Temporal Coding of Insulin Action through Multiplexing of the AKT Pathway
Graduate School of Science
Professor Shinya Kuroda and his research group at the University of Tokyo’s Graduate School of Science have shown that a signaling pathway can multiplex distinct temporal patterns of stimulation, and downstream molecules can selectively decode those patterns.
It is known that blood insulin levels exhibit several temporal patterns, including additional secretion, which is observed in response to meals, basal secretion, which is characterized by persistently low circulating insulin concentrations, and small-amplitude oscillations, which recur approximately every 10 to 15 minutes. The relevance of insulin secretion abnormalities, for example in additional secretion patterns and the 10- to 15-minute oscillations in secretion patterns, in the pathogenesis of type 2 diabetes mellitus has been recognized in some studies as important for optimizing insulin action on target tissues. These studies indicate that insulin selectively regulates metabolic processes depending on temporal patterns of insulin secretion. However, although the importance of temporal patterns of insulin secretion has been reported, the mechanism of its selective and specific regulation of downstream response remained unknown.
Professor Kuroda’s group have shown that the AKT pathway, an important pathway involving the protein kinase AKT and essential for the metabolic functions of insulin, can multiplex distinct temporal patterns of insulin secretion, and downstream molecules such as S6K, GSK3β and G6Pase can selectively decode those patterns. Thus, cells can encode multiple items of cellular information into temporal patterns of molecular concentration and process them using a temporal pattern multiplexing system, so that cells can selectively regulate downstream processes. This research is a huge step forward in our understanding of insulin action and type 2 diabetes. The result suggests the possibility that alterations in the temporal pattern of insulin action may lead to selective impairment of a certain insulin action in a specific target tissue. Signaling for both gluconeogenesis and lipogenesis are exaggerated in the liver of insulin-resistant type 2 diabetes, whereas the former is inhibited and the latter is stimulated by insulin in normal conditions. This apparently paradoxical phenomenon can be explained by the different responses of each insulin target molecule to temporal patterns of insulin stimulation.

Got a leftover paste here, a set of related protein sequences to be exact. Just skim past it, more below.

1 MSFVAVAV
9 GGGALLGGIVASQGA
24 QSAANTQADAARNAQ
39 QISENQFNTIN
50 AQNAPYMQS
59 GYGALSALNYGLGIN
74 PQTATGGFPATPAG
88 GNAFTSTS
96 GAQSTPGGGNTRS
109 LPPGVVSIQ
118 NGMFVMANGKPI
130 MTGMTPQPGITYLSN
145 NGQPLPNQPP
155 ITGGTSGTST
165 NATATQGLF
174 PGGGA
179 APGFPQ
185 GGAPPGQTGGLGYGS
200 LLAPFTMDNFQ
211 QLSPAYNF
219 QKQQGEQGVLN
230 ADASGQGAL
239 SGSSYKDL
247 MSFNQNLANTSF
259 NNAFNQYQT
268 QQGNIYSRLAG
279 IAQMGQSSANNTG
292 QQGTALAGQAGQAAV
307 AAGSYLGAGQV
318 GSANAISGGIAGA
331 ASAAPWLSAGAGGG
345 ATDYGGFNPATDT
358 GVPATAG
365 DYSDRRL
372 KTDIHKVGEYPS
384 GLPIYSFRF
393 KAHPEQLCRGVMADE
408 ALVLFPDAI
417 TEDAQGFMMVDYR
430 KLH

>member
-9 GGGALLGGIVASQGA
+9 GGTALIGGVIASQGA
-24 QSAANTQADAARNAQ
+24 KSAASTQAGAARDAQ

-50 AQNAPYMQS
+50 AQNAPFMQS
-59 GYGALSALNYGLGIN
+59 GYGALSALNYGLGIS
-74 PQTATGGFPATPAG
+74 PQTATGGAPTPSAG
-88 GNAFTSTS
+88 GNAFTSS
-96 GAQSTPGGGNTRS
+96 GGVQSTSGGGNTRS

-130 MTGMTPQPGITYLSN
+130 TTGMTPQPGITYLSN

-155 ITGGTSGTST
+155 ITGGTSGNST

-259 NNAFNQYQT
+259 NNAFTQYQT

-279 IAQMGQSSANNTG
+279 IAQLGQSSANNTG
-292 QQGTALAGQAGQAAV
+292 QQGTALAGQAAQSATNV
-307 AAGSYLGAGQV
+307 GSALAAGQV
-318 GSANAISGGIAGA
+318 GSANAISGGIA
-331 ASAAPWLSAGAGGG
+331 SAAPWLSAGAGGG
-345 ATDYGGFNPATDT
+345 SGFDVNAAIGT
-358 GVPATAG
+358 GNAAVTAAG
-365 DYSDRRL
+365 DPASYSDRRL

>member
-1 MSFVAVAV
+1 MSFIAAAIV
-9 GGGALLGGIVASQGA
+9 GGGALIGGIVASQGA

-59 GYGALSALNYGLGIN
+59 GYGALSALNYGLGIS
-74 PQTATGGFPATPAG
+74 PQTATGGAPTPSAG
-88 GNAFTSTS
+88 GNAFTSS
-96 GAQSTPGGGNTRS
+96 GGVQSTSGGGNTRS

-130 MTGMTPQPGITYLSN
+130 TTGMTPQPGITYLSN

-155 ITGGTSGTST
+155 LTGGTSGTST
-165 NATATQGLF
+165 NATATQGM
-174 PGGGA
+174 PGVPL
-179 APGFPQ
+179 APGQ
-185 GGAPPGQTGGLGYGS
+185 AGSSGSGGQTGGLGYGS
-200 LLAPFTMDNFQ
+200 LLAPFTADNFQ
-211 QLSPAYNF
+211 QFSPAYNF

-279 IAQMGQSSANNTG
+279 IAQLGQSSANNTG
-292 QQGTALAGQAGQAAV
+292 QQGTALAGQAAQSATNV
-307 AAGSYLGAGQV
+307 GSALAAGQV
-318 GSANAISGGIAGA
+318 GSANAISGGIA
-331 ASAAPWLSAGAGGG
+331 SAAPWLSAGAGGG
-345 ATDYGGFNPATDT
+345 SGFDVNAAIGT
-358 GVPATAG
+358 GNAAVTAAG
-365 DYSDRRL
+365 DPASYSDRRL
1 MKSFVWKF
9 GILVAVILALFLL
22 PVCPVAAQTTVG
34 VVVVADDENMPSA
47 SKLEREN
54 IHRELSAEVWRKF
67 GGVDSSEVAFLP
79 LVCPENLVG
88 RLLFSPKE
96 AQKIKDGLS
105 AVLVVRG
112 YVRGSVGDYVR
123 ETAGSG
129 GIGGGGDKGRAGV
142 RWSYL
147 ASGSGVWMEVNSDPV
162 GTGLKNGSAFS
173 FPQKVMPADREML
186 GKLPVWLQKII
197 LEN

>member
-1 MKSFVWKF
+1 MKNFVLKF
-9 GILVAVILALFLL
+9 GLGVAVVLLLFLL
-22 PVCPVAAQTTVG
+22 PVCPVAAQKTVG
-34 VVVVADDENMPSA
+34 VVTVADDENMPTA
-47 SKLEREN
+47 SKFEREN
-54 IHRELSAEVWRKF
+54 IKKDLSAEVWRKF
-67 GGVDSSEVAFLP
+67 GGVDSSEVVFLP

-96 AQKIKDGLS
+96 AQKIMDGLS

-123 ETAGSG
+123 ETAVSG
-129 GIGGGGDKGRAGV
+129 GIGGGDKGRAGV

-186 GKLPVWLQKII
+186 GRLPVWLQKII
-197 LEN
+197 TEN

Department release/press release (Japanese)
Hiroyuki Kubota, Rei Noguchi, Yu Toyoshima, Yu-ichi Ozaki, Shinsuke Uda, Kanako Watanabe, Wataru Ogawa, and Shinya Kuroda,
“Temporal Coding of Insulin Action through Multiplexing of the AKT Pathway,”
Molecular Cell 46 June 2012: 1-13, doi:10.1016/j.molcel.2012.04.018